Lisa Maher (University of California, Berkeley)
My research focuses on hunter-gatherer societies in the Near East, North Africa and Arabia with the aim of reconstructing human-environment interactions during the Late Pleistocene. The transition in this region is well-studied, but tends to focus on the later Neolithic as heralding the beginnings of a series of significant changes in human social organization, economy, technological innovation, and ideology. However, I am interested in the periods leading up to farming – the 10,000 years or so prior – when these changes first manifest in the archaeological record in the form of intensified plant use, increased sedentism and population aggregations, architecture, complex site organization, far-reaching social interaction networks, and elaborate mortuary practices. Notably, it is during these periods, the Epipalaeolithic and the early Neolithic, when we see significant changes in human behavior with the intersection of regional-scale climate change and humans agents of landscape change. Website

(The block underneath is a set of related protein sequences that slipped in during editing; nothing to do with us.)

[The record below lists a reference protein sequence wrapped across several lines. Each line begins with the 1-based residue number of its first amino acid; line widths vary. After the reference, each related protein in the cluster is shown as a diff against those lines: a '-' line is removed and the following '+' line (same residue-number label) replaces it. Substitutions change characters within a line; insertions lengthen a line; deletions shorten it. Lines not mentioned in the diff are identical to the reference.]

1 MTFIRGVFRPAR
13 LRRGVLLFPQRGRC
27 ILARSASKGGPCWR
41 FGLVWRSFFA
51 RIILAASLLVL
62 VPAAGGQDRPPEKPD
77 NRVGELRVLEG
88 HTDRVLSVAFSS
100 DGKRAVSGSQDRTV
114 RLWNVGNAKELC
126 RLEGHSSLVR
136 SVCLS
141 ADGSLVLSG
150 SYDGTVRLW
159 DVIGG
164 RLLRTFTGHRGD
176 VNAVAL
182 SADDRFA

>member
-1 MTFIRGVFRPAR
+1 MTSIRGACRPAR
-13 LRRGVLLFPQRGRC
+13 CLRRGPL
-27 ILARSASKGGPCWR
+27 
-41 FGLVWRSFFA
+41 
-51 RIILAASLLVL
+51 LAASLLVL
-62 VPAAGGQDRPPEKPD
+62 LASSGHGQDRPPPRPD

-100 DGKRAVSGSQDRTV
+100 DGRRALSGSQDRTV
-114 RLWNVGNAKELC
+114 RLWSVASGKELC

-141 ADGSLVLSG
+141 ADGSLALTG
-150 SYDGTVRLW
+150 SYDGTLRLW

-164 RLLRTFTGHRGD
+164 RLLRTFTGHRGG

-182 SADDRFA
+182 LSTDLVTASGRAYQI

Danielle Macdonald (University of Tulsa)
My current research explores hunter-gatherer aggregation through material culture to understand how individuals organized tasks at the Terminal Pleistocene site of Kharaneh IV, Jordan. Understanding the behaviours of prehistoric people at Kharaneh IV will enable us to gain insight into how people negotiated new social relationships and maintained peace within large social groups. I am currently the co-director of the Kharaneh IV excavation project in the Azraq Basin.
My other interests include method development for lithic microwear analysis and the applications of 3D microscopy for archaeological research. My research looks at developing new methods for the quantification of microwear traces through the use of microscopes developed for the field of surface metrology. Ongoing research includes the application of laser-scanning confocal microscopy, focus variation microscopy, and atomic-force microscopy to characterize surface texture and distinguish wear from different contact materials on stone tool surfaces. Website; Academia